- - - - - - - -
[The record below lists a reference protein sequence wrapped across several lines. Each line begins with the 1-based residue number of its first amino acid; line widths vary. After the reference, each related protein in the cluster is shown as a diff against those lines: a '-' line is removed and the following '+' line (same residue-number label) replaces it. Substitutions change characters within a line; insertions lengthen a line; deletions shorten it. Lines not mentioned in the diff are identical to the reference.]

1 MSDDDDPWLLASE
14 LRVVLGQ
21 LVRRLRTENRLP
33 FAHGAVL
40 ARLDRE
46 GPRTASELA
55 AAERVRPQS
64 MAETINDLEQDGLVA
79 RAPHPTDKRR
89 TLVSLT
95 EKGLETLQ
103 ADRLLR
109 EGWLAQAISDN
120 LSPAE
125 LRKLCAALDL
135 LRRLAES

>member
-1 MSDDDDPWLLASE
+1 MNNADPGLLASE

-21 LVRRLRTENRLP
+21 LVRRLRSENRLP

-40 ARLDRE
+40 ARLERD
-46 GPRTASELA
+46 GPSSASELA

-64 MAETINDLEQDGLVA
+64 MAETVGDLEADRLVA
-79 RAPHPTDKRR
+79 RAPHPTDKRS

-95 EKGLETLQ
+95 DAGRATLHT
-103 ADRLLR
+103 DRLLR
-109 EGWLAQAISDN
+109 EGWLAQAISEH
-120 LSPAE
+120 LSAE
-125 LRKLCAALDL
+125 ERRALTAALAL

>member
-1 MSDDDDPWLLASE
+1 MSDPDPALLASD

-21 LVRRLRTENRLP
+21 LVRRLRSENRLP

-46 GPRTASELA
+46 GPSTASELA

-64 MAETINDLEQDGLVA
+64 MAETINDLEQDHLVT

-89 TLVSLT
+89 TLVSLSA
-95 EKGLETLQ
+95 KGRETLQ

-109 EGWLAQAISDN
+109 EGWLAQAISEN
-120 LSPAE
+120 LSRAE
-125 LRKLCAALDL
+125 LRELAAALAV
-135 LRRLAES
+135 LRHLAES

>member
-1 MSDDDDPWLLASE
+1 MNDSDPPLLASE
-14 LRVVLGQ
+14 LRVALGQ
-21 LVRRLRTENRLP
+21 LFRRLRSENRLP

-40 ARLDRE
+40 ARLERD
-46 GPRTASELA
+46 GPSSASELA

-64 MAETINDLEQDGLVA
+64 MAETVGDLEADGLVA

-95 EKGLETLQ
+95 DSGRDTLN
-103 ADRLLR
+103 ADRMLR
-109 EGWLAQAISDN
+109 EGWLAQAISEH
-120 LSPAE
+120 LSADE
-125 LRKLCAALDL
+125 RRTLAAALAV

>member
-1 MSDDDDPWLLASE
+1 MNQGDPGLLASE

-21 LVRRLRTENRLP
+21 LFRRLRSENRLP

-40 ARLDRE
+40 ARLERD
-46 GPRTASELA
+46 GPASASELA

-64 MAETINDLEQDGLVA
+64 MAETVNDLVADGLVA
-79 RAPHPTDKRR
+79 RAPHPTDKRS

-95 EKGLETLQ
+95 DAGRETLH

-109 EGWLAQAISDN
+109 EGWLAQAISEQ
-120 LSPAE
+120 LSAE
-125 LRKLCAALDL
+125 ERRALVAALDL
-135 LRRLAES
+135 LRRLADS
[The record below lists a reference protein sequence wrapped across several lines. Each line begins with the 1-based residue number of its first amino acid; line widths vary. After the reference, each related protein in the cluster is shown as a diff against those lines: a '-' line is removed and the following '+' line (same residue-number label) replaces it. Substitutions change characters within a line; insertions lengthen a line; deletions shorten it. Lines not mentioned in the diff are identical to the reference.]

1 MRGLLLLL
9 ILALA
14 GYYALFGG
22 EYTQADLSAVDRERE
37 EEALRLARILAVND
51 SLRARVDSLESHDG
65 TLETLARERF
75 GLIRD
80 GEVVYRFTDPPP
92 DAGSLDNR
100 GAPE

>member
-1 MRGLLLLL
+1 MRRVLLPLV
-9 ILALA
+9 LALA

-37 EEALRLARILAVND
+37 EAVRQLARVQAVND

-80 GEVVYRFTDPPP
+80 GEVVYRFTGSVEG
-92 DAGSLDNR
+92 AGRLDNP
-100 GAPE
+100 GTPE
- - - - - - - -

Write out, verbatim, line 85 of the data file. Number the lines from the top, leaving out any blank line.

>member